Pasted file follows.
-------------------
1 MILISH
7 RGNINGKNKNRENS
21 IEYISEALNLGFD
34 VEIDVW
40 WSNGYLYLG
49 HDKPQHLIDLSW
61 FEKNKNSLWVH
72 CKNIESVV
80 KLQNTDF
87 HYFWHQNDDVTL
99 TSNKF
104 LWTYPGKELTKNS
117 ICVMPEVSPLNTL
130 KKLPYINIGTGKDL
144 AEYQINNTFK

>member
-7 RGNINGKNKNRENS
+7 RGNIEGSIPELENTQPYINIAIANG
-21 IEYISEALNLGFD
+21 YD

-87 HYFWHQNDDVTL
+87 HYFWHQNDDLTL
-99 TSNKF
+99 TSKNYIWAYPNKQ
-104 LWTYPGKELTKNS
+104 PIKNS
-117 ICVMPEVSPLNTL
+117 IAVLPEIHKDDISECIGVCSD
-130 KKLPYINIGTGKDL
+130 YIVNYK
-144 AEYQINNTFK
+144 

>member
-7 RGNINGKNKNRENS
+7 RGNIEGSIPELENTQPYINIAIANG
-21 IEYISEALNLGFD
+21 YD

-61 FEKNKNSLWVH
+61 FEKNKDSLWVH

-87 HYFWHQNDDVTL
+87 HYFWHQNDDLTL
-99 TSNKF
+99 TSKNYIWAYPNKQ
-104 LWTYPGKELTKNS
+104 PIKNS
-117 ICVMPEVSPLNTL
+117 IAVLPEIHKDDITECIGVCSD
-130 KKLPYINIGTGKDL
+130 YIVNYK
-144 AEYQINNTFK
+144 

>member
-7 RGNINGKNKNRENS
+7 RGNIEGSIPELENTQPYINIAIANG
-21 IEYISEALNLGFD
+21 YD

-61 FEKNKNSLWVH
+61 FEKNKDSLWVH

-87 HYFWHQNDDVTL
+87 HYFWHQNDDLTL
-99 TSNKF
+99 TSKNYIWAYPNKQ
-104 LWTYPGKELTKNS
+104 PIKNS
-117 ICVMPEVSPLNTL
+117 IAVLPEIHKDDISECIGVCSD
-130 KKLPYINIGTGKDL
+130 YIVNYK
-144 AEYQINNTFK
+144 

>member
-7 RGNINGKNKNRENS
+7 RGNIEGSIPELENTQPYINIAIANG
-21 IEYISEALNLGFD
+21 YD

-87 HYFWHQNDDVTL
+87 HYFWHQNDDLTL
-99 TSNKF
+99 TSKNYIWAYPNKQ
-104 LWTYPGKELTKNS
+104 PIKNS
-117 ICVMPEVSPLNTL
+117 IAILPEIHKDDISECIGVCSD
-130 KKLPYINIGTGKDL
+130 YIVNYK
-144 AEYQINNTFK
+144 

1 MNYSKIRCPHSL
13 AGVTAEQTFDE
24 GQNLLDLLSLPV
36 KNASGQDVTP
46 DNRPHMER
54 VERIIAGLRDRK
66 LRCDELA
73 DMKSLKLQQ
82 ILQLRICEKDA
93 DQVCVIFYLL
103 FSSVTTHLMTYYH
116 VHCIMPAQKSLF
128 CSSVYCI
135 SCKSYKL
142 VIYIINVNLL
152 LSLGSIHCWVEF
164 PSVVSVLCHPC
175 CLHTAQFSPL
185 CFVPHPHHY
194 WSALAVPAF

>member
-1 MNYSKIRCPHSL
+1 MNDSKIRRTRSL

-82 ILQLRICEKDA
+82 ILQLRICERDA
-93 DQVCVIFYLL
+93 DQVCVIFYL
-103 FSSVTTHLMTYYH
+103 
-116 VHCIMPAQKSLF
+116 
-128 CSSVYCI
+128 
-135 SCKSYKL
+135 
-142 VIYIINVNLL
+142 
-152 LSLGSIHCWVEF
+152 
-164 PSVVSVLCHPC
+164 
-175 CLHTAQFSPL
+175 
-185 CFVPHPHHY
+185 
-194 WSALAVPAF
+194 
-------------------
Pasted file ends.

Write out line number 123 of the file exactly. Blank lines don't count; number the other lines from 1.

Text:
-142 VIYIINVNLL